Peter Bottomley, Secretary General of All Party Britain-Republic of Korea Parliamentary Group

Mark Fitzpatric, Manager of the Non-Proliferation of Nuclear Weapons and Arms Reduction Research Team at the International Institute for Strategic Studies (IISS) in the U.K. presented on the subject of “Unification – The Best Policy to Solve the Threat from North Korea and Human Rights” and said, “The only method to solve the tragedy of Korean Peninsula including North Korean threat and the human rights in the country is democratic and peaceful unification of the Korean Peninsula.”
  • Mark Fitzpatric, Manager of the Non-Proliferation of Nuclear Weapons and Arms Reduction Research Team of International Institute for Strategic Studies of the U.K

    Mark Fitzpatric, Manager of the Non-Proliferation of Nuclear Weapons and Arms Reduction Research Team of International Institute for Strategic Studies of the U.K

Mark Fitzpatric added, “North Korea’s obsession over nuclear weapons and worsened human right situation in the country without external pressure indicates that North Korea suffers from serious internal problems. Accordingly international societies should prepare for mobilizing all the available means of policy to solve them.”
He asserted that the best policy of neighboring countries is to provide North Korean people with correct and detailed information and he suggested that the countries try diversified methods to inflow information to North Korea.
He urged that the Korean Peninsula Trust-Building Process be used to cope with the threat from North Korea decisively and expand dialogue and cooperation to induce change. It is a careful policy that can get support from international societies.

☆First Session: Implementing Korean Peninsula Trust-Building Process and Method of Korea-U.K. Cooperation

The First Session of the forum was held under the subject of “Implementing the Korean Peninsula Trust-Building Process and Method of Korea-U.K. Cooperation,” and presided under Prof. Kim Jae-cheon of Seogang University and Prof. Lee Jeong-hun of Yongsei University (International Human Rights Ambassador), Prof. Park In-hwi of Ewha Womans University, Steven Brown, former U.K. Ambassador to Korea and Ruth Taplin, Director of the Japan-East Asia Institute of the U.K. attended the discussion.
  • Prof. Lee Jeong-hun said, The “Korean Peninsula Trust-Building Process of the Park Geun-hye administration is a new vision and approach to inter-Korean relations.”
Prof. Lee Jeong-hun said, The “Korean Peninsula Trust-Building Process of the Park Geun-hye administration is a new vision and approach to inter-Korean relations.”
He explained that dialogue and support in the past between the South and North could not be developed to real terms of reconciliation. The country went backward to being abnormal due to the North Korean nuclear issue and long range missile and human rights in North Korea. Core of Korean Peninsula Trust-Building Process is to develop abnormal inter-Korean relationship to be normal to solve key problems between the two Koreas”
He continued, “The policy that the Korean Peninsula Trust-Building Process pursues is to establish a final status of the Korean Peninsula to be of grand unification and all the policies are concentrated on the grand unification. Instead of short term effects of improved relations between the South and North, a trust building process is to come closely to the ultimate goal of the unification of Korean Peninsula by attacking the core of the problem.”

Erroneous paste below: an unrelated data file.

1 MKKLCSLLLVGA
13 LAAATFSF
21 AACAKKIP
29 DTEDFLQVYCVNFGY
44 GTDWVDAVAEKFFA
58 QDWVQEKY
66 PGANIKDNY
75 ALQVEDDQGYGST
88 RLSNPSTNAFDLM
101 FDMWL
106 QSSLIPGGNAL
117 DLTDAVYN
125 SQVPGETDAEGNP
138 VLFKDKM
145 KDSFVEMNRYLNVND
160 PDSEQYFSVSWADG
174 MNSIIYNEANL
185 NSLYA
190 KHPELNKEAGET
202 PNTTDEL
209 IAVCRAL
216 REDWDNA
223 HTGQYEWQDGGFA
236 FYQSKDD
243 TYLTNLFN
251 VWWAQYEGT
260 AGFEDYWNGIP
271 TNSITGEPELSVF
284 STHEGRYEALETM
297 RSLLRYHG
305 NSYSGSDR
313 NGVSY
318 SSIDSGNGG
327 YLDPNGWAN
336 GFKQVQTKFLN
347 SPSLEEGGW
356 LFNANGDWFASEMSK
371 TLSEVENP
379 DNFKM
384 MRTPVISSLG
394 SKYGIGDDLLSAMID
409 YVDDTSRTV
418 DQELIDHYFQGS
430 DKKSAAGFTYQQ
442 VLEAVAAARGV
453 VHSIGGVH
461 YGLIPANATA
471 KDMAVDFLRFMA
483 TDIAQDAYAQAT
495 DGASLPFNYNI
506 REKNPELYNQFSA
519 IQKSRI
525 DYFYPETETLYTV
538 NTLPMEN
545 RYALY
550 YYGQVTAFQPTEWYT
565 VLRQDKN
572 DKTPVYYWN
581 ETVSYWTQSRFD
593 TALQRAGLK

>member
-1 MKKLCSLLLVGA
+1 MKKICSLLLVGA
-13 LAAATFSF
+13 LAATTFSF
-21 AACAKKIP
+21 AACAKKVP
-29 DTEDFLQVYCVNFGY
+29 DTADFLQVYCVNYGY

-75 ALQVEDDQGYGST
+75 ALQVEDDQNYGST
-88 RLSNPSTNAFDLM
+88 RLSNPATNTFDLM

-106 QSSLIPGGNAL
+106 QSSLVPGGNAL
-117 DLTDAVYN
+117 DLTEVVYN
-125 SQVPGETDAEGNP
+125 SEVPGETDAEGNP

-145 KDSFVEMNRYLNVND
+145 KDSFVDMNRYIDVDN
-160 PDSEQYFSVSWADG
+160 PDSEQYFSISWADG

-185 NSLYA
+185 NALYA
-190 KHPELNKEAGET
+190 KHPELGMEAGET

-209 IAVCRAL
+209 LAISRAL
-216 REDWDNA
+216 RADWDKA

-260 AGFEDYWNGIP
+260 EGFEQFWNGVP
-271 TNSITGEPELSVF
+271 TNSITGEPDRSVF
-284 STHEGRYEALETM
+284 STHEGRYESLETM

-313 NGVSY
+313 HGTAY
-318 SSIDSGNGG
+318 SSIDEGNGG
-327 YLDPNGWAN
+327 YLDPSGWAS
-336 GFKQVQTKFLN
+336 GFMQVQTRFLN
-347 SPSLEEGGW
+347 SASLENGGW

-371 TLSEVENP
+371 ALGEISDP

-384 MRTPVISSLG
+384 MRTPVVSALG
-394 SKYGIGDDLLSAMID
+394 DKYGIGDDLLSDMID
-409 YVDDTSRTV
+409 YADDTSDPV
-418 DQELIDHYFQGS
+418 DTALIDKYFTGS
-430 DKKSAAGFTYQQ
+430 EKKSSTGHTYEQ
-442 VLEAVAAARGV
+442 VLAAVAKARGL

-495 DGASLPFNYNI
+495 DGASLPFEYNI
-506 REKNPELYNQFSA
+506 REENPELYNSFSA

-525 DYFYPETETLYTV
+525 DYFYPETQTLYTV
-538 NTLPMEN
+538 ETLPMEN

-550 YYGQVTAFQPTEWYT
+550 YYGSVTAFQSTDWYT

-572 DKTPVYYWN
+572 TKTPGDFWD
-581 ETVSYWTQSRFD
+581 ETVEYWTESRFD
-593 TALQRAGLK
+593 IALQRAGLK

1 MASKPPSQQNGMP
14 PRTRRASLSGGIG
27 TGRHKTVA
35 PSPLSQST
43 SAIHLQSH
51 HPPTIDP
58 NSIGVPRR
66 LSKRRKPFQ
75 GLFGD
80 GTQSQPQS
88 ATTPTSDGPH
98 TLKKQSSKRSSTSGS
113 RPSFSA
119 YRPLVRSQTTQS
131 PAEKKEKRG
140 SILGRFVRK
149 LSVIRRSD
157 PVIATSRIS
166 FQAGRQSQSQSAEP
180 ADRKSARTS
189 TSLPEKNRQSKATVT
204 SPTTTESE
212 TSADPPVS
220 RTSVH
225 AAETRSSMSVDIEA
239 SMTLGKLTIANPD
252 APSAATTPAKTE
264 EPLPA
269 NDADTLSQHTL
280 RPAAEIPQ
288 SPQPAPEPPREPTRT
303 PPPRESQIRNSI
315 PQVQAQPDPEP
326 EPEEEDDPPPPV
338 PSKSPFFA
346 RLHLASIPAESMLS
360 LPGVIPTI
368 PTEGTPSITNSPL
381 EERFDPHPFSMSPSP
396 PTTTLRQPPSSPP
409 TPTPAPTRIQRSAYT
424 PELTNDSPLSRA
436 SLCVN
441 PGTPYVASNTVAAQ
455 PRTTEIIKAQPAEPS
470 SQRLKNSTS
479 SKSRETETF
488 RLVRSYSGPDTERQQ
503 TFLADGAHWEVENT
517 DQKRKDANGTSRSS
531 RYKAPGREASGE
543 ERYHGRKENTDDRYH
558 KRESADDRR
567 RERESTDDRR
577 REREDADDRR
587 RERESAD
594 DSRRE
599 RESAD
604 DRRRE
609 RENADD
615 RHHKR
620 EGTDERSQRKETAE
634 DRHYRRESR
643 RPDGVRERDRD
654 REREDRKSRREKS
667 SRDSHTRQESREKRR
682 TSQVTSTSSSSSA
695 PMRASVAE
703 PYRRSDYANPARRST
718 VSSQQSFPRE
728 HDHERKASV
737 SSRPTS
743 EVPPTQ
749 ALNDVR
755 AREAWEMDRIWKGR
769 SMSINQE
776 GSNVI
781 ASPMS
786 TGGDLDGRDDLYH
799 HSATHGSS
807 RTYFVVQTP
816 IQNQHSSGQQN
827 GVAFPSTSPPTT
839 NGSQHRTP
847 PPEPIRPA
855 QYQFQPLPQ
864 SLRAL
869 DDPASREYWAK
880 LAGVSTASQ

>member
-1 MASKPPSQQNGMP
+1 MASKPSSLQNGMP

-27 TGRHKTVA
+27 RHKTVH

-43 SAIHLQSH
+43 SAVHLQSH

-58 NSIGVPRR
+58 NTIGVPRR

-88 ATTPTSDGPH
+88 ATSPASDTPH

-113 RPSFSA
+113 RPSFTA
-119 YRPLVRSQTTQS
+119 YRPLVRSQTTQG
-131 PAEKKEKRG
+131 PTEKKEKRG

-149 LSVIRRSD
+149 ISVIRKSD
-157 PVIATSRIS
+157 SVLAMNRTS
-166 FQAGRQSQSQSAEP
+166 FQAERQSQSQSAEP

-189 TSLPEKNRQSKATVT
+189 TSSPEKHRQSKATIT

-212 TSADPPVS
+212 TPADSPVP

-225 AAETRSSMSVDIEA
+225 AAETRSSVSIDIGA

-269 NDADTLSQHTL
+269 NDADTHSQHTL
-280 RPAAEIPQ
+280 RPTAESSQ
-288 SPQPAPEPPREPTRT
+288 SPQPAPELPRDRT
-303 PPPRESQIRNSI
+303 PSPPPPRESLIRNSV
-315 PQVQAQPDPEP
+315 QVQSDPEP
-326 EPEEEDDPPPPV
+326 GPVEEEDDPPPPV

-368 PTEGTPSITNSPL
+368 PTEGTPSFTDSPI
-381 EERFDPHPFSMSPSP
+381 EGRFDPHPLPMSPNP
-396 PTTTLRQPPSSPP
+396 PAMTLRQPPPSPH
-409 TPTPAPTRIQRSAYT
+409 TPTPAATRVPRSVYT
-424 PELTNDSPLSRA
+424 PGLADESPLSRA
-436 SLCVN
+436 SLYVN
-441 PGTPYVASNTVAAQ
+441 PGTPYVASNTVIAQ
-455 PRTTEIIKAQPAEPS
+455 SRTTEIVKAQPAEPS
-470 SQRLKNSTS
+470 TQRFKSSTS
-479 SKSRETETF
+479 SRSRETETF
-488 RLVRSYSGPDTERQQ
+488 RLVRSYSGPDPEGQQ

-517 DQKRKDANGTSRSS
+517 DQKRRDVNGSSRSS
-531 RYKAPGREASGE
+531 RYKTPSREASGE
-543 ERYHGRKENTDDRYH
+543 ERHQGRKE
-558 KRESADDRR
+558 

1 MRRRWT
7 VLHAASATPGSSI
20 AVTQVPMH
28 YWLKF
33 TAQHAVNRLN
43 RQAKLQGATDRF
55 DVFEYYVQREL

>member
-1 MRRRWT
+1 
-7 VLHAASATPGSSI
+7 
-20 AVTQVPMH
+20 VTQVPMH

In other words, he explained that trust building process is the only alternative for national unification and normalizing inter-Korean relation.
Prof. Lee said that because South Korea only expected North Korea to show goodwill for the cooperation initiated by South Korea, inter-Korean relation could not be developed. The policy of the current administration of Korea is to adhere to a principle, like the case of all the commotion of withdrawing North Korean workers, from Gaeseong Industrial Complex in North Korea.
Prof. Park In-hwi said that the Korean Peninsula Trust-Building Process is a policy for alignment with international societies to promote customized policy in consideration of the extent of a global standard trust in the Korean Peninsula and North East Asia as well as characteristics of both South and North Korea. She emphasized the necessity of friendly cooperation of international society to achieve peaceful unification of South and North Korea.
Steven Brown, former U.K. Ambassador to Korea said, “From my point of view on the Korean Peninsula issue as U.K. Ambassador to Korea from 1997 till 2000, the Korean Peninsula Trust-Building Process can make contributions to normalizing inter-Korean relationship, which will result in easing military and political tension on the peninsula and after all improving international security and regional stability”
  • Prof. Park In-hwi, Director Ruth Tapline, Prof. Kim Jae-cheon, Prof. Lee Jeong-hun, Ambassador Steve Brown and Prof. Jo Yoon-yeong, from left to right

    Prof. Park In-hwi, Director Ruth Tapline, Prof. Kim Jae-cheon, Prof. Lee Jeong-hun, Ambassador Steve Brown and Prof. Jo Yoon-yeong, from left to right

Prof. Jo Yoon-yeong said, “The core of the Korean Peninsula Trust-Building Process is to resist against the nuclear of North Korea and promoting dialogue and exchange and cooperation between two Koreas. It is to lead inter-Korean relation softly and flexibly beyond the binary inter-Korean policy of a hard and soft line policy, approaching the ultimate goal of national unification most closely.”